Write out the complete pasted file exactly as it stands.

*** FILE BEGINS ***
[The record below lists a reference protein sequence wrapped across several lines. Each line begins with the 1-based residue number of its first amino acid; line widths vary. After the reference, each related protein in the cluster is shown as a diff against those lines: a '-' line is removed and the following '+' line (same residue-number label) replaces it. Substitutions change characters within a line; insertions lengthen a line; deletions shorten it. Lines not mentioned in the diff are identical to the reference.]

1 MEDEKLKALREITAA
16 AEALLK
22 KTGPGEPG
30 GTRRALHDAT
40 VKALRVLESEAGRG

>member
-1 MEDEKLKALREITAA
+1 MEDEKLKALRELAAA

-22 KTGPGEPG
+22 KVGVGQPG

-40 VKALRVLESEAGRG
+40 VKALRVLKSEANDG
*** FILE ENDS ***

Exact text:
[The record below lists a reference protein sequence wrapped across several lines. Each line begins with the 1-based residue number of its first amino acid; line widths vary. After the reference, each related protein in the cluster is shown as a diff against those lines: a '-' line is removed and the following '+' line (same residue-number label) replaces it. Substitutions change characters within a line; insertions lengthen a line; deletions shorten it. Lines not mentioned in the diff are identical to the reference.]

1 MEDEKLKALREITAA
16 AEALLK
22 KTGPGEPG
30 GTRRALHDAT
40 VKALRVLESEAGRG

>member
-1 MEDEKLKALREITAA
+1 MEDEKLKALRELAAA

-22 KTGPGEPG
+22 KVGVGQPG

-40 VKALRVLESEAGRG
+40 VKALRVLKSEANDG